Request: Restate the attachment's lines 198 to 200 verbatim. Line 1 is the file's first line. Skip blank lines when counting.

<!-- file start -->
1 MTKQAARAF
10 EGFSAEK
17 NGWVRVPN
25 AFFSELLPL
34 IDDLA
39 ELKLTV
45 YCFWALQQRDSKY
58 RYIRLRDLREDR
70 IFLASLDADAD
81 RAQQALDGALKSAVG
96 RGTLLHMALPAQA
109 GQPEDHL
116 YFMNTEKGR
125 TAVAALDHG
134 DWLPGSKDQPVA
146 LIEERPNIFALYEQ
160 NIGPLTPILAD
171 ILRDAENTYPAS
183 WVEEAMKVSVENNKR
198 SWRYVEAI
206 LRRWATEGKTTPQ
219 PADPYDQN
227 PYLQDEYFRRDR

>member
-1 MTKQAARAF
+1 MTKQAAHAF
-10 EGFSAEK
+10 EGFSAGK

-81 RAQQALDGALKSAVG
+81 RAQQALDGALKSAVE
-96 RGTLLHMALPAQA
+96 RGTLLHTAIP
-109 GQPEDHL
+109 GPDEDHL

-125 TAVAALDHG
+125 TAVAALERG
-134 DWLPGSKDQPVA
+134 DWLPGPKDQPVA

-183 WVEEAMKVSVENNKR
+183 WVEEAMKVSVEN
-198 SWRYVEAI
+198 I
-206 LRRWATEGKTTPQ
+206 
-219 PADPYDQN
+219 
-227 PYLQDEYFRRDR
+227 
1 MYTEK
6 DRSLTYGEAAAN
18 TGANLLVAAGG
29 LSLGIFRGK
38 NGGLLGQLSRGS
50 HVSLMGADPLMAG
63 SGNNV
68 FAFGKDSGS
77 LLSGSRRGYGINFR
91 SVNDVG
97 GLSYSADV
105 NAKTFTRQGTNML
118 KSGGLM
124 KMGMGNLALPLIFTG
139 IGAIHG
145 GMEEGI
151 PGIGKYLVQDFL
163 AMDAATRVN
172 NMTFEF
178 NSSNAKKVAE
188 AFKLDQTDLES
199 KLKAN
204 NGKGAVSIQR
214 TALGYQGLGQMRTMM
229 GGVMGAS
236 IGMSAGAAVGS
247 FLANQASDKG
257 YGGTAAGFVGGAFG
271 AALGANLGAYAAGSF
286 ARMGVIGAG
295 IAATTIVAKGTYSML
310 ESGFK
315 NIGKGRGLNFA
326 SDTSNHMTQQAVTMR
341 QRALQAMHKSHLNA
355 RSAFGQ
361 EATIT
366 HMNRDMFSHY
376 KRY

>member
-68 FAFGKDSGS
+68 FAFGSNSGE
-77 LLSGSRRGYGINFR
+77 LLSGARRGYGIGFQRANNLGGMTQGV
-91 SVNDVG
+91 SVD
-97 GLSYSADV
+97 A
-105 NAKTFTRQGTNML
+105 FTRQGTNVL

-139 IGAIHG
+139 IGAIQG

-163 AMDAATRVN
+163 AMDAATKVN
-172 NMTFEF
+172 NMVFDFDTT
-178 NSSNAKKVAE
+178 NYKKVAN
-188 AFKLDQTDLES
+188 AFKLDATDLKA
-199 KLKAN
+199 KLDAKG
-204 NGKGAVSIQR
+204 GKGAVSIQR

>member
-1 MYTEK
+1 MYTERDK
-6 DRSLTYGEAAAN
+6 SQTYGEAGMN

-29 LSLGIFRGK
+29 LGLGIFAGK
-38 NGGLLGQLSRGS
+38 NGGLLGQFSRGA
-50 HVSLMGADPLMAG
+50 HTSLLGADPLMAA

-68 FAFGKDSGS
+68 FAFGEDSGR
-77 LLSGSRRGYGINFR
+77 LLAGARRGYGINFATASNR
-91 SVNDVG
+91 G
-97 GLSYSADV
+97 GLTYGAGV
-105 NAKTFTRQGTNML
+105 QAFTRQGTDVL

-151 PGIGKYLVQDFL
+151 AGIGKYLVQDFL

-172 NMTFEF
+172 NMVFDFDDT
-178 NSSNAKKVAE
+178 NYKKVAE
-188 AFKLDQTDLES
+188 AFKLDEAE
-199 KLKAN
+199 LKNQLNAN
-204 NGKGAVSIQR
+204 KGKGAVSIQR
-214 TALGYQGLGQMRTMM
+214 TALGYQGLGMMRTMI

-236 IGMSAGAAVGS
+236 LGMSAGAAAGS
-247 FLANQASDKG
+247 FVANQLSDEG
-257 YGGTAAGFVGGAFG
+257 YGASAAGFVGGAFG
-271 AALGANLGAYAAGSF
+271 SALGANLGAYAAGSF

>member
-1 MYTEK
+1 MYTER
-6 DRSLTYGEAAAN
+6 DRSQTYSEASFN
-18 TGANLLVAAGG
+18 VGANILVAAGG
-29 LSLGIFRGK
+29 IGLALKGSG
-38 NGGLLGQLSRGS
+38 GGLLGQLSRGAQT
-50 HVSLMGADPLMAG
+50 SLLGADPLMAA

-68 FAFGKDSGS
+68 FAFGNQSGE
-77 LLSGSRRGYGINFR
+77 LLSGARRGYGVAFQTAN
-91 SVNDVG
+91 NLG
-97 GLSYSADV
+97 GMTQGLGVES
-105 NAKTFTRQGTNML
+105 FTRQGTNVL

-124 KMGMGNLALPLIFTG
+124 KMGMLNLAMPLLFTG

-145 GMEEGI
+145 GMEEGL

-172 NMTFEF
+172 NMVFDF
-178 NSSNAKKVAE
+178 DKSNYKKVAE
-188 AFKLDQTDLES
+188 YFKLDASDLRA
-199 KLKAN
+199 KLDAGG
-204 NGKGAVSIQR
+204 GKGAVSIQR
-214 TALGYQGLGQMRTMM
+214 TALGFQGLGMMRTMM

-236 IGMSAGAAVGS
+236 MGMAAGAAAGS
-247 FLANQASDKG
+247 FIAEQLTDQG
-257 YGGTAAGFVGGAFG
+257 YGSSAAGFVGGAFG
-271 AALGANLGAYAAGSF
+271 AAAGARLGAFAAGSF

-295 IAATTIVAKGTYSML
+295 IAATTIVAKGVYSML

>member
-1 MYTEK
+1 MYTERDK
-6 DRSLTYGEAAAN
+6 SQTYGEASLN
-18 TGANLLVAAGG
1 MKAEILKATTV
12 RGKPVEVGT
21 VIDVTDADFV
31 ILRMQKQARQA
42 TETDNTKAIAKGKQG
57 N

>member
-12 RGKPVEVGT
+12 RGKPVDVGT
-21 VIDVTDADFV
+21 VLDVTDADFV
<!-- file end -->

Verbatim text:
+247 FIAEQLTDQG
-257 YGGTAAGFVGGAFG
+257 YGSSAAGFVGGAFG